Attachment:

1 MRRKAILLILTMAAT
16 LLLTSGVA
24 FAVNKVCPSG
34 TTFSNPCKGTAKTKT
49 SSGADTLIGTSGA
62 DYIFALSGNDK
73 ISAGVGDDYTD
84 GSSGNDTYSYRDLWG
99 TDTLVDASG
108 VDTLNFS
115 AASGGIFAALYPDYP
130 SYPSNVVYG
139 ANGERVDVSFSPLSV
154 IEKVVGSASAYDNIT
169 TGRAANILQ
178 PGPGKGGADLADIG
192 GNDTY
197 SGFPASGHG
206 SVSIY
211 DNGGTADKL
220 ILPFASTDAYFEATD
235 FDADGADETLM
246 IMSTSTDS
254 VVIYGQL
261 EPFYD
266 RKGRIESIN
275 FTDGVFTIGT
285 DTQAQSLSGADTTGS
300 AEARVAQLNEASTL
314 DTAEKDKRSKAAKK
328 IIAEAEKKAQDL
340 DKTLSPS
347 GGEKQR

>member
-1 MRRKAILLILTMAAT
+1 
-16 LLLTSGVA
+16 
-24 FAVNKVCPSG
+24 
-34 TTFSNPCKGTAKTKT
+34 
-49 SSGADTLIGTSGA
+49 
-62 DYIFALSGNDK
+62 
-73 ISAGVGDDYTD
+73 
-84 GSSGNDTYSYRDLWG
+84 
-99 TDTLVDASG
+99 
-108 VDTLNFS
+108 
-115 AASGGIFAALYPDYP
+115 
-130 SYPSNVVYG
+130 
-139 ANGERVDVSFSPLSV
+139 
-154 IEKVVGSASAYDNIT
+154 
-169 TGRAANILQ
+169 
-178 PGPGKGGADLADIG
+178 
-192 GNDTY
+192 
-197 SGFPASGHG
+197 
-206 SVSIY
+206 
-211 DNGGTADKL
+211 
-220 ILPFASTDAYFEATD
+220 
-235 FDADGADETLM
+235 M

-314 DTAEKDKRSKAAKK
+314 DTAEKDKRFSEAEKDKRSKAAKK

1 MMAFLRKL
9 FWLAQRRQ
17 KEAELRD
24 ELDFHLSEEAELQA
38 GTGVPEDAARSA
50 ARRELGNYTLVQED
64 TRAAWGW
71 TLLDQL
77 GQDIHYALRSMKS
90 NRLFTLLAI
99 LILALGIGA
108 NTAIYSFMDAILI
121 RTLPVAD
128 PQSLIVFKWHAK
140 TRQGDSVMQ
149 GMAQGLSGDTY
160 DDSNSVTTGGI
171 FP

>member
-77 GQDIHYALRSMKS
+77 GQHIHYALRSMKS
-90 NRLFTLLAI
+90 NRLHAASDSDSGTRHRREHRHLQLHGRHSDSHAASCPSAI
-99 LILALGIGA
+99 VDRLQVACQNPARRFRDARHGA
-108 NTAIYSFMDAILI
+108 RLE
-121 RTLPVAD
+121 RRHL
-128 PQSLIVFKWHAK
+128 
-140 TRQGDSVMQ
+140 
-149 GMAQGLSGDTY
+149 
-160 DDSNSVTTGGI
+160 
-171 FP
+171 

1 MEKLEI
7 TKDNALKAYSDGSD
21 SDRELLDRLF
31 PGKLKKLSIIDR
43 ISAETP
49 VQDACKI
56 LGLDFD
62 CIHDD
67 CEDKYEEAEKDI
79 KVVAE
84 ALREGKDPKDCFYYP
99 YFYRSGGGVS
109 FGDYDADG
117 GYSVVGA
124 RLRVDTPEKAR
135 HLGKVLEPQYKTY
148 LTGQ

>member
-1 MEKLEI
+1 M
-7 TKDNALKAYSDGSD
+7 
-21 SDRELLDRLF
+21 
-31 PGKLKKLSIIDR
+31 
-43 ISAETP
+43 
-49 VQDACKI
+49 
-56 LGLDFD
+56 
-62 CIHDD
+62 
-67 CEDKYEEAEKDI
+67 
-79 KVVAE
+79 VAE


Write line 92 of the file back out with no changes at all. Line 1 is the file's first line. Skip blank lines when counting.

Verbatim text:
108 NTAIYSFMDAILI